Bronfenbrenner and Morris (2006) emphasized the individual's subjective experience of an environment as being beneficial or detrimental to ah individual's development. The neighborhood as an important microsystem for adolescent development was supported by the present study's findings. For American Indian adolescents, neighborhood characteristics were significantly related to depressive symptoms and alcohol-marijuana use. American Indian adolescents who reported feeling less safe and a higher level of ambient hazards in their neighborhoods were more likely to report depressive symptoms and alcohol or marijuana use over the past month. These findings coincide with previous research which found that neighborhood environments are influential in the development of American Indian adolescent problem and success behaviors (Silmere & Stiffman, 2006; Stiffman et al., 2007).

In contrast, significant gender or age differences in perception of neighborhood safety were not found. Yabiku and colleagues (2007) found that American Indian males from impoverished neighborhoods reported more marijuana use than did American Indian females from similar neighborhoods. Similarly, Silmere and Stiffman (2006) found that negative neighborhood and school environments were negatively related to indicators of success, but that American Indian females fared better in overall successful functioning scores. Yet many studies with non-American Indian samples have reported mixed results related to gender and age differences (e.g., Aneshensel & Sucoff, 1996; Cooley-Quille et al., 2001); Kilpatrick, Acierno, Saunders, Resnick, Best, & Schmurr, 2000; Schwab-Stone et al., 1995). A larger sample size might have helped detect any significant differences by gender or grade in perception of neighborhood safety.

Researchers have found that adolescents who feel unsafe, and witness and experience violence are more likely to report increased alcohol and drug use and depression (Cooley-Quille et al., 2001; Kilpatrick, Acierno, Saunders, Resnick, Best, & Schmurr, 2000). The items that were included, as part of the school safety variable, were concerned with the adolescents' fear of physical aggression from peers in the school context. For American Indian adolescents, sense of safety at school was significant only in relation to marijuana use over the past month. American Indian adolescents who reported feeling less safe and higher frequencies of peer aggression at school were more likely to have used marijuana over the past month.

Unlike previous studies, school safety was unrelated to alcohol use. With 60-70% of the adolescents reporting that they had not been threatened or victimized at school, the explanation for the lack of significance may be the little variability in responses to the three items related to peer aggression. Similarly, the three items related to frequency of threat may not fully capture the experience of adolescents and are limited to physical acts, excluding behaviors such as teasing or spreading rumors (i.e., relational victimization). Weiner, Pentz, Skara, Li, Chou, and Dwyer (2003) emphasized that the relationship between peer victimization and drug use is complex. They found gateway drug use, such as alcohol and marijuana, was predicted by adolescents' experience of relational victimization. Therefore, the limited nature of the school safety measure along with the limited sample size may explain the lack of significant findings.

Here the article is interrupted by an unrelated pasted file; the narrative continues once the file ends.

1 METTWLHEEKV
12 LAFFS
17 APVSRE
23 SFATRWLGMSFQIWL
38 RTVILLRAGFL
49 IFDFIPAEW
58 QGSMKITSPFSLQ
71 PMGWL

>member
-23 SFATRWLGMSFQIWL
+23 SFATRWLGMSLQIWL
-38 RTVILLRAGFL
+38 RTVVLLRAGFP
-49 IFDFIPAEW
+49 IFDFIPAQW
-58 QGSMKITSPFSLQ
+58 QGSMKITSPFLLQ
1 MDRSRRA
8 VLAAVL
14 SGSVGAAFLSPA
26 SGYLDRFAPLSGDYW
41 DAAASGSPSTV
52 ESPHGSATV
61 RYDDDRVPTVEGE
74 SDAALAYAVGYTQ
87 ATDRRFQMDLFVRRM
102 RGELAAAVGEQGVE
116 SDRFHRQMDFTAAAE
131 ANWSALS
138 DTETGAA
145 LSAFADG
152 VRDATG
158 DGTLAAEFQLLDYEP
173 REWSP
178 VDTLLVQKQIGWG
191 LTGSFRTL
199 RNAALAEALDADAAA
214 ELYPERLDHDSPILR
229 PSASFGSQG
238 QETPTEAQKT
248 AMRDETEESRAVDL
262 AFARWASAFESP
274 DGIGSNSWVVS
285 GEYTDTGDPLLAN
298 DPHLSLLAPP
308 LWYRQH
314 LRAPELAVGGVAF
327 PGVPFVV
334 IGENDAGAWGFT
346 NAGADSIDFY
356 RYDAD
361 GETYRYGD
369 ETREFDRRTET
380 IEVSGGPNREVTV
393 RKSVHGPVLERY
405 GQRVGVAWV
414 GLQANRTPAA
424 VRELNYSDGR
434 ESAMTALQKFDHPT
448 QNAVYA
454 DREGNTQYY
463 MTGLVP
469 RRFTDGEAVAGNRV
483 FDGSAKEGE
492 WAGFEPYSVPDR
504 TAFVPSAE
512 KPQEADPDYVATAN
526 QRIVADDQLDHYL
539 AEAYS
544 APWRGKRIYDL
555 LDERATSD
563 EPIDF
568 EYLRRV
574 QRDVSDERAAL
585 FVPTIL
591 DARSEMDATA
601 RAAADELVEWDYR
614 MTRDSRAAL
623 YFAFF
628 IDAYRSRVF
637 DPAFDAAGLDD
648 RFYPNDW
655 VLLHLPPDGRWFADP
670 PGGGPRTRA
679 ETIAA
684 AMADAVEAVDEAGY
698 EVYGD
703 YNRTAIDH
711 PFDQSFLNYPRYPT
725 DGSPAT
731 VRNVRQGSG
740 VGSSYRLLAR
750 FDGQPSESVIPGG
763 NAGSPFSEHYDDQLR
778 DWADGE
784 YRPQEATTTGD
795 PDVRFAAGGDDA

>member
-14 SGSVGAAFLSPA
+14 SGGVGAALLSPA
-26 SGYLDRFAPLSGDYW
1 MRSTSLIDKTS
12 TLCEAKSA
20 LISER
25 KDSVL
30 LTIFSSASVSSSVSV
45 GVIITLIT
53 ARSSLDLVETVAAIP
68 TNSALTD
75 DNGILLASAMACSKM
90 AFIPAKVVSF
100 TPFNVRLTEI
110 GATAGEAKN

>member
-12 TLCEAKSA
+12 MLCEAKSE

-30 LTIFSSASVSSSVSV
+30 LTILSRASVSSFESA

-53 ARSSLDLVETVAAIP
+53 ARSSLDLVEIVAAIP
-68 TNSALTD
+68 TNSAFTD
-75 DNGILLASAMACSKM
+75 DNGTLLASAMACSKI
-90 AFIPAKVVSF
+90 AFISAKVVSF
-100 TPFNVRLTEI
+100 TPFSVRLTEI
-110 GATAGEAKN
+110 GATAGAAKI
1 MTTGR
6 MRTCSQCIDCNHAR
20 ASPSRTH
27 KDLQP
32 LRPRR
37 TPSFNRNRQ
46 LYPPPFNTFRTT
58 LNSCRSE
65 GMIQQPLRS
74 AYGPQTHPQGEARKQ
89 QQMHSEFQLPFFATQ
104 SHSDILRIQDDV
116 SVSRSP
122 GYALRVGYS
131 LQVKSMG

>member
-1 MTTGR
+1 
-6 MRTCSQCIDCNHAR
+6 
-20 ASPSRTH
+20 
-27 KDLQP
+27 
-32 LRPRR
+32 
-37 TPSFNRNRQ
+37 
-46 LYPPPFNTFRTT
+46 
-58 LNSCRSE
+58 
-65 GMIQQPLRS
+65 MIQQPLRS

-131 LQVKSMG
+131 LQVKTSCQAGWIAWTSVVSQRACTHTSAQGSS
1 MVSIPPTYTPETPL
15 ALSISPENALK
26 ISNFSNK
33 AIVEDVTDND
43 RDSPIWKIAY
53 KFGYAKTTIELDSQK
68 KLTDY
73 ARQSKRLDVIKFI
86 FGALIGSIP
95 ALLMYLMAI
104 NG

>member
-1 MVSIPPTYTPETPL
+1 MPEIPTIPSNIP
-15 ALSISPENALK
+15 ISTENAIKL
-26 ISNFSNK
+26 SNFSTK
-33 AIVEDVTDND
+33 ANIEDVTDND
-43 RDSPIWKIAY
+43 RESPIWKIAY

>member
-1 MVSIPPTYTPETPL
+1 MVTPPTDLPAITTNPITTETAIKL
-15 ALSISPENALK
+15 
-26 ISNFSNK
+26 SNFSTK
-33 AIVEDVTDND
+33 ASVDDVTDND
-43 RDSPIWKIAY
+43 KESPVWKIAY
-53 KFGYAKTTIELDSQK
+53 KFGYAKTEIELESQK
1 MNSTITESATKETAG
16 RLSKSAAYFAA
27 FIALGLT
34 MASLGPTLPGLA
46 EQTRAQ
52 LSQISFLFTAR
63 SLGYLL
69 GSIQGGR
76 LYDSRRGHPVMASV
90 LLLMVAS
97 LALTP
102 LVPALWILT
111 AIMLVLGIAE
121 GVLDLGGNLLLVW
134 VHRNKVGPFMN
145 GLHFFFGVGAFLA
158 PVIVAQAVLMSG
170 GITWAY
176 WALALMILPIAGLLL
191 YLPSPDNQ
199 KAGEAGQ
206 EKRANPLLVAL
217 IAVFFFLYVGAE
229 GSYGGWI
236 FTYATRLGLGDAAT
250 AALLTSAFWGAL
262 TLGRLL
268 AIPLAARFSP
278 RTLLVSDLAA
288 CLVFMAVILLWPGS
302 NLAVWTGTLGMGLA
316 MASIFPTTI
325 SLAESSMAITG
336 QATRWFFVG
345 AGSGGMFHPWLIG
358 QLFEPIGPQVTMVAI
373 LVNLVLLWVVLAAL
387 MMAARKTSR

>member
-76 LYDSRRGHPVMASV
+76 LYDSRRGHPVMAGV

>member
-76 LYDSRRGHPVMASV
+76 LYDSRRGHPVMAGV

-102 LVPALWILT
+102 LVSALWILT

On the other hand, among the American Indian adolescent population, schools may be perceived as a safe place unlike the surrounding neighborhoods. Resse, Vera, Thompson, and Reyes (2001) found that African American low-income middle school students see school as a safer context than other community areas where gang activities and drug dealing are not regulated. Peer aggression may be more likely to occur after school similar to findings related to contexts of American Indian adolescent drug and alcohol use (Kulis et al., 2006). Given the complex interactions between peer violence and drug use (Weiner et al., 2003) more research is needed to examine this relationship among American Indian adolescents.

No significant gender or grade differences in American Indian youth's response to peer aggression were found. Previous researchers have reported significant differences by gender and age in experience and response to peer aggression. For instance, older ethnic male adolescents are more likely to be physically victimized and feel less safe at school (Cooley-Quille, Boyd, Frantz, & Walsh, 2001; Farrell & Bruce, 1997; Sullivan et al., 2006). In response to peer aggression, some researchers have found that male adolescents report lower levels of emotional distress (Farrell & Bruce, 1997) but increased alcohol and marijuana use (Sullivan et al., 2006), whereas, female victims are more likely to report increased depressive symptoms (Farrell & Bruce, 1997; Jenkins & Bell, 1994; McGee & Baker, 2002; McGee, 2003). Related to this population it is, yet again, difficult to speculate about the meaning of these results given the issues related to the sample size and the limitations of the school safety measure.